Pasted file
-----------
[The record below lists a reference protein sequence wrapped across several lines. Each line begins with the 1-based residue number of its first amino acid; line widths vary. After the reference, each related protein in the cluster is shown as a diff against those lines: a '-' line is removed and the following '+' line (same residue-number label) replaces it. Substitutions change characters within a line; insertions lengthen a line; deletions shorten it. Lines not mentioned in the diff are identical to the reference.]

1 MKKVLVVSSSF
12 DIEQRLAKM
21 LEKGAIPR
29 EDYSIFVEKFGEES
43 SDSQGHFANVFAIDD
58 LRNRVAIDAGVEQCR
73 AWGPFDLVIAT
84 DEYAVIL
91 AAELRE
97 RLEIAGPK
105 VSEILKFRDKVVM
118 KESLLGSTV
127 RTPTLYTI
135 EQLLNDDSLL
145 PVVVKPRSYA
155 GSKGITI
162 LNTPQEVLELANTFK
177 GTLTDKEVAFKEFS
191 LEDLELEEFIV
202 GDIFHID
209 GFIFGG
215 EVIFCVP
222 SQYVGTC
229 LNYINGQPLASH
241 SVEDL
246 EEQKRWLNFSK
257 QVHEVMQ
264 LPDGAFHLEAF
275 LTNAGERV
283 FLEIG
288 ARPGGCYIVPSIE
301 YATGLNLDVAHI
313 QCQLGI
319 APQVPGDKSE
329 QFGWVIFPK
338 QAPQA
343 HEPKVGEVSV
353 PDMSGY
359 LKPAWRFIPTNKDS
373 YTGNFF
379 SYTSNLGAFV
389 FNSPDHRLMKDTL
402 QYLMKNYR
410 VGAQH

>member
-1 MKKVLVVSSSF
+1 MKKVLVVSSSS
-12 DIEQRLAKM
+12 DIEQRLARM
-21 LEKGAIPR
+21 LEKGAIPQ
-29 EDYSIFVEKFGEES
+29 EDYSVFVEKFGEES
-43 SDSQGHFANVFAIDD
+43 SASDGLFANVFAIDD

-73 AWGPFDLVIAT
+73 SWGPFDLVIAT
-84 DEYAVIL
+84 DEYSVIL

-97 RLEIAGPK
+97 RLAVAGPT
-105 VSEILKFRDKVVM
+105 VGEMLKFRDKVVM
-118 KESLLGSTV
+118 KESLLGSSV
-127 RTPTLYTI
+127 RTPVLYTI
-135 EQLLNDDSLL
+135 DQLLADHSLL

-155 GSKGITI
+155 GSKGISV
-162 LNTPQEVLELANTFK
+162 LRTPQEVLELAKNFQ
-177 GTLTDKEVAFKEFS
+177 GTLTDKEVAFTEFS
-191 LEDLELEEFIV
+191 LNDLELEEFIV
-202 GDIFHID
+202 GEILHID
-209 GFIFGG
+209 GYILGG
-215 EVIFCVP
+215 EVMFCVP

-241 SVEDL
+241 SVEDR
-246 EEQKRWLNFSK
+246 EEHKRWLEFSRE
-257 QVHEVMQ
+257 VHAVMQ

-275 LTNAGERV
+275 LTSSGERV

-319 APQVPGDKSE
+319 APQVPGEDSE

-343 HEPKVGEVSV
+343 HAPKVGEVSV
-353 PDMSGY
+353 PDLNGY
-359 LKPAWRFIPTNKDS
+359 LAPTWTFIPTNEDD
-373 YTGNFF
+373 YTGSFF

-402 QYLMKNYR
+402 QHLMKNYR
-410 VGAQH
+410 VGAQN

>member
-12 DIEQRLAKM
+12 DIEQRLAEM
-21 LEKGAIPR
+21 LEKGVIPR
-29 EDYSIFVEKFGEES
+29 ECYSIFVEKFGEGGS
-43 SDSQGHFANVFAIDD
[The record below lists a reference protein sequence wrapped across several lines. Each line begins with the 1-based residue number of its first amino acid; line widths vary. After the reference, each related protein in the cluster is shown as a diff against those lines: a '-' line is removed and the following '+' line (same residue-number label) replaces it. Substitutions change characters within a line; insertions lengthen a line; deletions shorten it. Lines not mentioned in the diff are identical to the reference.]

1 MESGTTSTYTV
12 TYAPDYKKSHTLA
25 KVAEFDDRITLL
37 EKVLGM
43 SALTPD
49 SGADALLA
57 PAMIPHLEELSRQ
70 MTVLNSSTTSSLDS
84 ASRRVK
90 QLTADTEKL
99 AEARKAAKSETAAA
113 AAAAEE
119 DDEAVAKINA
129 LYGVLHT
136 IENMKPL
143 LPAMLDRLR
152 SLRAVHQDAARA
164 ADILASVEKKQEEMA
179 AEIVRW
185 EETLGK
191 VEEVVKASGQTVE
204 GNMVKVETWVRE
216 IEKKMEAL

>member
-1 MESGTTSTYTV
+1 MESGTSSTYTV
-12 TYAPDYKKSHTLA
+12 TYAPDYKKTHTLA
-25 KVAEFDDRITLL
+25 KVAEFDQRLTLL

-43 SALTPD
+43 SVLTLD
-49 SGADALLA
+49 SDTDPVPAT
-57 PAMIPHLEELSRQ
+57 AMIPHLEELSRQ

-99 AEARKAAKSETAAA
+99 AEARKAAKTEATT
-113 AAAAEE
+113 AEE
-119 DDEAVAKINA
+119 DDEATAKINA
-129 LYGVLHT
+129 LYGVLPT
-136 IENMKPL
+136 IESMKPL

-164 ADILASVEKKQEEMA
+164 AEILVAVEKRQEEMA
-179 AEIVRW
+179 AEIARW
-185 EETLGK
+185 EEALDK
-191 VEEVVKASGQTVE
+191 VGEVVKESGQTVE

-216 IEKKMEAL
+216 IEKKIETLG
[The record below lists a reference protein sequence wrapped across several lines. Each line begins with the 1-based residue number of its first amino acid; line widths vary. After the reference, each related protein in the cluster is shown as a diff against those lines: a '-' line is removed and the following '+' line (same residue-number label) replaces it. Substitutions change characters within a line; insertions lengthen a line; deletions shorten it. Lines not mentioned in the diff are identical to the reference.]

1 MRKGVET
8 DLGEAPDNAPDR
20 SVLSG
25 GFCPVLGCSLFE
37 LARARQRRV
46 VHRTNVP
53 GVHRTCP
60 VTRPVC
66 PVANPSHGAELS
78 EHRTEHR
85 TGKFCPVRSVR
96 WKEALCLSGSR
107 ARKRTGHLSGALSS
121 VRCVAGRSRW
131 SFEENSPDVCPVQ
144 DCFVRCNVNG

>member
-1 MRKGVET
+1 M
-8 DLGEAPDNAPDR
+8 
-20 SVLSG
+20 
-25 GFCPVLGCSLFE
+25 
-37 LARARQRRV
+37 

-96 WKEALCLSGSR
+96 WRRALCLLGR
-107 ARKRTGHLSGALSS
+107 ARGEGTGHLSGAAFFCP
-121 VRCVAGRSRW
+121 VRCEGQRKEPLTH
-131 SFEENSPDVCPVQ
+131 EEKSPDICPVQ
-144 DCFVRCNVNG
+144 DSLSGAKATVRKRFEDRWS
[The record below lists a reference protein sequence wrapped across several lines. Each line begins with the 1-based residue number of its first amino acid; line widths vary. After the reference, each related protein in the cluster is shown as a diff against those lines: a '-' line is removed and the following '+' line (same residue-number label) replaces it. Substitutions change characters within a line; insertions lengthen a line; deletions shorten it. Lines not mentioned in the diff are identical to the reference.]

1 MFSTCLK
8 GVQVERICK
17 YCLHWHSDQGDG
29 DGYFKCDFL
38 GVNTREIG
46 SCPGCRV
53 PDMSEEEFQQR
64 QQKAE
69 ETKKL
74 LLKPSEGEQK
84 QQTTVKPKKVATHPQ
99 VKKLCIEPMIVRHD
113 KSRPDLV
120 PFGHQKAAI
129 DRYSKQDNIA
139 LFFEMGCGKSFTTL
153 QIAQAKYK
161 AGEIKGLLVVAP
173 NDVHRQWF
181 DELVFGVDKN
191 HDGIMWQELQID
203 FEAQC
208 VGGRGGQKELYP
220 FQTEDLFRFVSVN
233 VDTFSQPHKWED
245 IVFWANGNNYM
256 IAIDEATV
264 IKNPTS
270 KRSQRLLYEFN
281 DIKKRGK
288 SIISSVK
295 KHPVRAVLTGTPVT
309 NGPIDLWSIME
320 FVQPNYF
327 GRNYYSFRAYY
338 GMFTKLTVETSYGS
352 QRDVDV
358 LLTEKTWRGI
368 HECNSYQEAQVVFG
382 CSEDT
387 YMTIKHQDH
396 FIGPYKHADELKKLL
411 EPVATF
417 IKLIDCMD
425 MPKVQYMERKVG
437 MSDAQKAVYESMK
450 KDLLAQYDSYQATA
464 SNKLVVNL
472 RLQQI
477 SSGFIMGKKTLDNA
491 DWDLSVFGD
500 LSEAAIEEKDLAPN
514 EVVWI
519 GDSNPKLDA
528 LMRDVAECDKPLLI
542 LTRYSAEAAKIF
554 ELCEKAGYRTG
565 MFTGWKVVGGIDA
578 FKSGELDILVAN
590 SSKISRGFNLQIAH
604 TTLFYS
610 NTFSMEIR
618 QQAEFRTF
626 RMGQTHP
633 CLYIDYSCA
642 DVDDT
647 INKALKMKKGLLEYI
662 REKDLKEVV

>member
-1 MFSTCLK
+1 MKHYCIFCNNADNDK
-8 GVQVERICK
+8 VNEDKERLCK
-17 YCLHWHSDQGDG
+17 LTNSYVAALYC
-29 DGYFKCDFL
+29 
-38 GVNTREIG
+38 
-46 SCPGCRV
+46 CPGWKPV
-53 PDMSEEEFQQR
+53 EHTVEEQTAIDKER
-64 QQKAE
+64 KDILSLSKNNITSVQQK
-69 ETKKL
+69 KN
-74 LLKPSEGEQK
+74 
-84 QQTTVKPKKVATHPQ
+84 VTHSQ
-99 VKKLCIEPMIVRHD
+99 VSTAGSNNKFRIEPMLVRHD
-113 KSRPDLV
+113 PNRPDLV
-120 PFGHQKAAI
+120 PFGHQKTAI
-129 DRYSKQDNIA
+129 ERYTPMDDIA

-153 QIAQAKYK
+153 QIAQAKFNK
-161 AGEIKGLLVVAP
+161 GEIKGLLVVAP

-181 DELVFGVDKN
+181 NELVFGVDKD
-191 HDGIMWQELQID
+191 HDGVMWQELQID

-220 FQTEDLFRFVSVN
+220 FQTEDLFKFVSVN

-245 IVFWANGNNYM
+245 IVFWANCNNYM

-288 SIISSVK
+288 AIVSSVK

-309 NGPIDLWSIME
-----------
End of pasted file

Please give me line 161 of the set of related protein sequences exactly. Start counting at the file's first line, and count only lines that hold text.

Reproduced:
+136 IESMKPL